Great Ideas in current Computer Science Research
Computer Science (CS) Research is an emergent and exciting area. Classical parts of CS are being reshaped to fit a more modern concept of computing. One domain that is experiencing a renaissance is Natural Language Processing (NLP). Classical NLP tasks are being expanded to include time-series information allowing us to capture evolutionary dynamics, and not just static information. For example, the word “bitch” was historically synonymous with a female dog, and more recently became (pejoratively) synonymous with the word “feminist.”
Fig1: The Trend of “Feminist” Over Time and Its Close Relatives
Traditional thesauruses do not contain information on when this synonymy was generated, nor the surrounding events that gave rise to this. This additional information about the historicity of the linguistic change is so innovative that it blurs the boundary between disparate disciplines: NLP and Computational Linguistics. This added dimension also allows us to challenge the foundations of traditional NLP research.
Language is the foundation of civilization. The story of the Tower of Babel in the Bible describes language as the uniting force among humanity, the key to its technological advancement and ability to become like G-d. Speaking one same language, Babel’s inhabitants were able to work together to develop a city and build a tower high enough to reach heaven. Seeing this, G-d mixes up their language, taking away the source of the inhabitants’ power by breaking down their mutual understanding. This story illustrates the power and cultural significance of universal language. Continue reading →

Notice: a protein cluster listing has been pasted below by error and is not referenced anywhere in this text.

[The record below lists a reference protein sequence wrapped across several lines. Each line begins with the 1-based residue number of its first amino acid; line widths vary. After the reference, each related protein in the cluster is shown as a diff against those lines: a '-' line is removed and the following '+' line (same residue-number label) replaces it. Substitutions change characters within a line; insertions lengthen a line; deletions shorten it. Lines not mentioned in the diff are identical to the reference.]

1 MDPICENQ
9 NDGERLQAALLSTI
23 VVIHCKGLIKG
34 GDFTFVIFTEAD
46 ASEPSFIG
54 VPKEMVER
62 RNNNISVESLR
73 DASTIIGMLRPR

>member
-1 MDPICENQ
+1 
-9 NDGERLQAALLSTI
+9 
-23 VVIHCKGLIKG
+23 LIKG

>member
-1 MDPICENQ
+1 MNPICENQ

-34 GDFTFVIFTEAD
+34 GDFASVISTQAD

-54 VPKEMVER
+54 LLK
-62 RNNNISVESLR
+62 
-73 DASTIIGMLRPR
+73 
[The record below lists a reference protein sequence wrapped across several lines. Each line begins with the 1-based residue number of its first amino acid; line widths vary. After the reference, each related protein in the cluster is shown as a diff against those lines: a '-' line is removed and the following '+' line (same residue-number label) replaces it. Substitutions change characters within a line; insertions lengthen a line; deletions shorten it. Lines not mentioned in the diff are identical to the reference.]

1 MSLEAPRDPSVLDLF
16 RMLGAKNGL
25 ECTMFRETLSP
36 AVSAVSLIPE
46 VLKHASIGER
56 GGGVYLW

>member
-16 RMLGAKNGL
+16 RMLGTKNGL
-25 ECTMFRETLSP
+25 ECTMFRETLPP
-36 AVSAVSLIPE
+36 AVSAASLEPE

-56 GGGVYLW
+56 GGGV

UIST 2017 highlights
Here’s some personal highlights of this year’s ACM UIST (User Interface Software & Technology) conference, which took place in Quebec, Canada — just a few days ago. Continue reading →
Before we begin, let us talk about how Mike (a fictional character) spends a typical morning. Mike begins his day by searching for breakfast recipes on Google Now (https://en.wikipedia.org/wiki/Google_Now). After a filling breakfast, Mike starts getting ready for work. He asks Siri (http://www.apple.com/in/ios/siri/) to tell him the weather and traffic conditions for his drive to work. Finally, as Mike gets ready to leave the house, he asks Alexa (https://en.wikipedia.org/wiki/Amazon_Alexa) to dim the lights and thermostat. It is not even 10 a.m. yet, but Mike like many of us has already used three intelligent personal assistant applications using Natural Language Processing (NLP). We will unravel the mysteries of building intelligent personal assistants with a simple example to build such an assistant quite easily using NLP.
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Gamification of University-level courses is becoming a common practice, as many professors decide to try offering their students a more engaging learning environment. Nevertheless, we still do not have a clear idea on how individual students engage differently with a gamified course. But now a detailed, long-term study from the University of Lisbon has presented some insightful observations on this topic.
During the course of their study, the researchers observed three editions of a gamified University of Lisbon course on Multimedia Content Production. The course employed a blended learning method that combined theoretical lectures, lab classes, and an online Moodle component where students engaged in discussions and completed online assignments.
Throughout the years, the researchers have learned from the experience and improved the course’s gameful design. A general observation from the student’s feedback is that they all felt the gamified course was indeed more engaging than the previous non-gamified editions. However, there were some noticeable differences on how individual students engaged with the course, which the researchers sought to investigate.
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